As Prospero says, he does rough magic on his island, and the production stages this well with a variety of stage (and even cinematic) tricks. My particular favourite being the angelic manifestation of Juno, with her nymphs Ceres and Iris, performing a heavenly song to bless the young lovers Miranda and Ferdinand. No roughness to this magic.

Yes, this show had some songs as well. Unexpected but beautifully done.

Read the whole play here. But better still, see it live.

Tue, 06 Sep 2011
LSI MegaRAID Command Line is ...
# 07:03 in ./tech

... appalling. If you have an LSI MegaRAID card on Linux, you have to manage it using the LSI command-line tool megacli. This program has the worst interface I have ever seen, with terse, complicated and case-sensitive options highly dependent on the order given. Terrible!

# megacli -h

      MegaCLI SAS RAID Management Tool  Ver 5.00.12 May 08, 2009

    (c)Copyright 2009, LSI Corporation, All Rights Reserved.

NOTE: The following options may be given at the end of any command below:

    [-Silent] [-AppLogFile filename] [-NoLog] [-page[N]]
                 [-] is optional.
                  N - Number of lines per page.

MegaCli -v
MegaCli -help|-h|?
MegaCli -adpCount
MegaCli -AdpSetProp {CacheFlushInterval -val}|{ RebuildRate -val}
    |{PatrolReadRate -val}|{BgiRate -val}|{CCRate -val}
    |{ReconRate -val}|{SpinupDriveCount -val}|{SpinupDelay -val}
    |{CoercionMode -val}|{ClusterEnable -val}|{PredFailPollInterval -val}
    |{BatWarnDsbl -val} |{EccBucketSize -val} | {EccBucketLeakRate -val}
    |{AbortCCOnError -val} | AlarmEnbl | AlarmDsbl | AlarmSilence
    |{SMARTCpyBkEnbl -val} | NCQEnbl | NCQDsbl -aN|-a0,1,2|-aALL
    |{SSDSMARTCpyBkEnbl -val} -aN|-a0,1,2|-aALL

Uugghhhh .... 3Ware's tool is much nicer. Since 3ware is owned by LSI now, perhaps they can get the author(s) of the 3ware command line tool to sort out megacli?

Fri, 02 Sep 2011
Remote Support using X11VNC
# 22:27 in ./tech

Sometimes, ssh shell access to a remote machine is not enough and you really need to see the user's desktop. Particularly when you are trying to help people that have little or no computer skill.

Luckily (or unluckily if you look at it in a different way) I need Linux to Linux remote access. But VNC alone can sometimes be a pain to set up correctly (and securely), and when you need to see a running X session not start a new one. There are a few "point and click" GUI solutions for Linux and one decent one appeared to be Teamviewer. It has a standard installer and a (Wine-based) GUI which is easy to use. I tried this and it worked very well - until it didn't. For some reason, it stopped working correctly and I could only see a black screen not the client desktop. I could not seem to fix this so had to look for something else.

Enter x11vnc.

X11vnc lets you connect via a VNC viewer to a real X11 session. So you can view and interact with the remote user's desktop as they watch. This is how I set up X11vnc and use an SSH tunnel to encrypt and secure the connection. Using SSH public key support only, this makes a very easy to use solution, and your user doesn't need to do anything at all.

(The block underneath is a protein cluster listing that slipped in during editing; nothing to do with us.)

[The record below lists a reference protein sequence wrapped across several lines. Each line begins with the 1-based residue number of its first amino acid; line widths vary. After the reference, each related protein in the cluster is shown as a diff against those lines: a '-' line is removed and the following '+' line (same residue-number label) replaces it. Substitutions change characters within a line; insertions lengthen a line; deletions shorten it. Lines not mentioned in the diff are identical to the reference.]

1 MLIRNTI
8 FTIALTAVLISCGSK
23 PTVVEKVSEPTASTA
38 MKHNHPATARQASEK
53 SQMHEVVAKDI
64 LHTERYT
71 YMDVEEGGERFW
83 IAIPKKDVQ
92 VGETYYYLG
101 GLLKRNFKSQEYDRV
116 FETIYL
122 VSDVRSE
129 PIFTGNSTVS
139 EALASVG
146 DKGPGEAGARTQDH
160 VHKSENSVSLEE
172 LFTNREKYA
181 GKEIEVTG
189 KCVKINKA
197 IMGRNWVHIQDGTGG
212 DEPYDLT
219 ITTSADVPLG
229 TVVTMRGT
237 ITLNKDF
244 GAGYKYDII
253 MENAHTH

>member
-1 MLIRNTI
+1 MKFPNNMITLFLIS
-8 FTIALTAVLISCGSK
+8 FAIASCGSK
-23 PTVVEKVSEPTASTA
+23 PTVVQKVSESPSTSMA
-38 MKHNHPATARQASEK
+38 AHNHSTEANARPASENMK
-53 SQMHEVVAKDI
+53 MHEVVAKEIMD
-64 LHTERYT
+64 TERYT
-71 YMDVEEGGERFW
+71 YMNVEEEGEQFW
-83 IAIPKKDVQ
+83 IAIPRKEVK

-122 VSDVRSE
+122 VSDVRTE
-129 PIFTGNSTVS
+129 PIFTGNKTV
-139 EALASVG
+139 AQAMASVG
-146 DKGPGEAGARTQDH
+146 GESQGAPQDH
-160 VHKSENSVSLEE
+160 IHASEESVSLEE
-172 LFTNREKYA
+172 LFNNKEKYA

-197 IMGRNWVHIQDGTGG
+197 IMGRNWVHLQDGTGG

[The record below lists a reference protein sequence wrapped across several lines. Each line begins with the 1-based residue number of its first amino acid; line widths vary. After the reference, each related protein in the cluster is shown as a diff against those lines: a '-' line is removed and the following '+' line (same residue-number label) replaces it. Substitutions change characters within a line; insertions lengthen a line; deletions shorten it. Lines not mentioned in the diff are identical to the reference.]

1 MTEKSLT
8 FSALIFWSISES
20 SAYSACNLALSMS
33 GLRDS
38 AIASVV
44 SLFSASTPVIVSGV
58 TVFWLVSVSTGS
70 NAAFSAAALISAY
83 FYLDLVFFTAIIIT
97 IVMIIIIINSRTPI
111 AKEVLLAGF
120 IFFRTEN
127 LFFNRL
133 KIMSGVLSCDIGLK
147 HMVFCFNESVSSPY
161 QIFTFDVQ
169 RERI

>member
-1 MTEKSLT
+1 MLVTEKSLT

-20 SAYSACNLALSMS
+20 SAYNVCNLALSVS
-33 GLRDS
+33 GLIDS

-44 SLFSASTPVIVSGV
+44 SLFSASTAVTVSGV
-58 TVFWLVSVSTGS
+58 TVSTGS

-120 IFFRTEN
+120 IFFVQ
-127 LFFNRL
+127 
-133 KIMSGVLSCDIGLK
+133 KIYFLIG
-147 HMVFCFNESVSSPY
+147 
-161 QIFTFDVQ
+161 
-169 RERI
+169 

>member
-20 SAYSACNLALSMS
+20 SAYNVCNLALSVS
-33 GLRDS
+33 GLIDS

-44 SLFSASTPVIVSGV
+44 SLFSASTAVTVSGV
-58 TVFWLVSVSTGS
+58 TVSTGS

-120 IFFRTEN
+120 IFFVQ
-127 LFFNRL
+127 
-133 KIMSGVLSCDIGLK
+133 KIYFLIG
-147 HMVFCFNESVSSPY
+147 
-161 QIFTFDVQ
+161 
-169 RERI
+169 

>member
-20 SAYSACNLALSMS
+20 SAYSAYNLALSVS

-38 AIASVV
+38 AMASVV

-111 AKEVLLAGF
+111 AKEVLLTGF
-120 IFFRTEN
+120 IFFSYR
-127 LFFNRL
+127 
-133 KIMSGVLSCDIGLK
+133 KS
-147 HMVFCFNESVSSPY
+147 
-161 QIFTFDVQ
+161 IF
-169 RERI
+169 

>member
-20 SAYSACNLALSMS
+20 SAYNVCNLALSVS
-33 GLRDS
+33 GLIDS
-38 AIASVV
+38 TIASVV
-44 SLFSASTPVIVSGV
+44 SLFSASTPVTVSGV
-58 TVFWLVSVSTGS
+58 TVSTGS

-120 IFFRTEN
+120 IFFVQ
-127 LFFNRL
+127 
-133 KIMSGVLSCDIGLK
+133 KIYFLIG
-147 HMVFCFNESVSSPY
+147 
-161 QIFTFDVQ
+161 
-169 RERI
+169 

On Remote System :

This is the system that needs support.

  • Install x11vnc (should be packaged in your distribution)
  • Install tightvncserver (gives us vncpassword)
  • Create an x11vnc start script :


    authfile="$(ps ax | grep auth | awk '/gdm3/ { print $13 }')"
    /usr/bin/x11vnc -auth $authfile

    This assume we are running Gnome and the Gnome Display Manager v3 (GDM3). The main point of this is to locate and use the X11 cookie that will allow a connection to the X server.

    Make it executable : chmod +x /root/bin/x11vnc

  • Now create an x11vnc configuration file :


    display :0 # This will do in most single user machine
    rfbauth .vnc/passwd # password file
    rfbport 5900 # Use this default port
    localhost # Only accept local connections. This makes your x11vnc secure along with SSH.
    solid darkblue # Optional (changes background into solid color)
    scale 0.9 # Whatever your (client) monitor/display likes

    There are various options available and the above (scale,noxdamage) seems to work well for me.

  • Set a VNC password (in a shell) :


On Client System :

This is the system from which you are doing support.

  • Type the following command (replace HOST and PORT as applicable) in a terminal on your system :

    ssh -p PORT -L5900:localhost:5900 root@HOST '~/bin/x11vnc'

    This starts the x11vnc script on the remote system (script created as above) and tunnels through SSH.

  • In another window, type the following to run your VNC viewer :

    vncviewer -encodings "copyrect tight hextile" localhost:0

    There are various options available, the above seems to give good performance for me on my desktop.

The only remaining problem I have with this procedure is that I'm accessing the remote client as user root. Using SSH public-key access only mitigates this a lot but the fact remains that root access is not good. The problem I have had is managing to figure out and read the X auth file ("magic cookie"). This is what the "grep auth" step in the x11vnc run script is doing.